My 11-year-old nephew saw this recipe for slow-braised octopus on BBC’s Saturday Kitchen and asked if we could re-create it at home. Fresh octopus are not very easy to find in the UK, however when visiting the excellent food market on Tachbrook Street, Pimlico I noticed that the Jonathan Norris fishmonger stall had a couple of fine specimens. Asking for the smaller of the two (still approximately 2 kilos!), the assistant explained that the Spanish cephalopod had already been prepared and was ready to be cooked.
While it was obvious that the octopus had been gutted, I presume it had also been tenderised by being previously frozen and/or been through a tenderising process. After some internet research, I discovered that industrial devices are sometimes used that resemble a washing machine!
The following recipe broadly follows Matt Tebbutt’s from Saturday Kitchen, however we added the additional step of blending, straining and reducing the remaining cooking liquid to create a rich sauce. We also experimented by barbecuing a cooked tentacle, which also produced a delicious result. The resultant flesh losses all rubberiness, and has the texture of soft meat.
Enjoyed best outdoors on a hot summer’s day accompanied by a glass of cold white wine.
Serves: 6-8 (as a starter)
Skill level: Low
Equipment required: Large oven-proof casserole dish with lid, sieve and food blender (optional)
Prep time: 30 mins
Cooking time: 2-2.5 hours
1 whole octopus (about 1.5-2kg), cleaned and left whole, beak and eyes removed
200-250ml olive oil
600g fresh ripe tomatoes, chopped
1 garlic bulb, halved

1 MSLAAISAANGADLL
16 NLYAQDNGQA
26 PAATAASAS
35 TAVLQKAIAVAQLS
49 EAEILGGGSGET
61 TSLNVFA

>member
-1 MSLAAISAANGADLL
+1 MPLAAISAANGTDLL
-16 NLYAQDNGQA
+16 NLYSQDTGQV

1 sprig rosemary
3 sprigs thyme
1-2 large red chillies
Step 1: Wash your whole octopus in clean running cold water, checking that its eyes and beak have been removed (If not, they can be squeezed, pushed, and popped out with your hands).
Step 2: Transfer the octopus to your casserole dish, and add the olive oil, chillies, garlic, tomatoes and herbs.
Step 3: Cover the casserole with its lid, and transfer to a preheated oven at approximately 140 degrees centigrade.
Step 4: After an hour, remove the casserole from the oven, and gently turn the octopus checking that nothing is catching on the bottom. Re-cover, and return to the oven.
Step 5: After 2 hours, remove again and test the tenderness of a tentacle with a fork. If the flesh offers little resistance and has lost its springiness, remove from the oven, else continue to cook.
Step 6: Remove the cooked, whole octopus from the casserole dish, and set aside to cool. Remove any herb twigs and garlic skin that you can and blend the cooking liquid with a stick blender/food processor.
Step 7: Pass the blended cooking liquid through a sieve into a separate saucepan, and gently reduce by a third over a low heat, to create a sauce.
Step 8: Slice the Octopus (tentacles and body) into hearty chunks, and cover with the sauce. Transfer to a serving plate ready for the table. Your more squeamish guests may prefer to serve themselves the quantity that they prefer!
This dish is delicious served hot or cold as part of a summer salad. Once cooked, try basting a whole tentacle in the sauce and transfer to a hot barbecue to add a smoky and charred touch.Find Flavour Seeker on social media: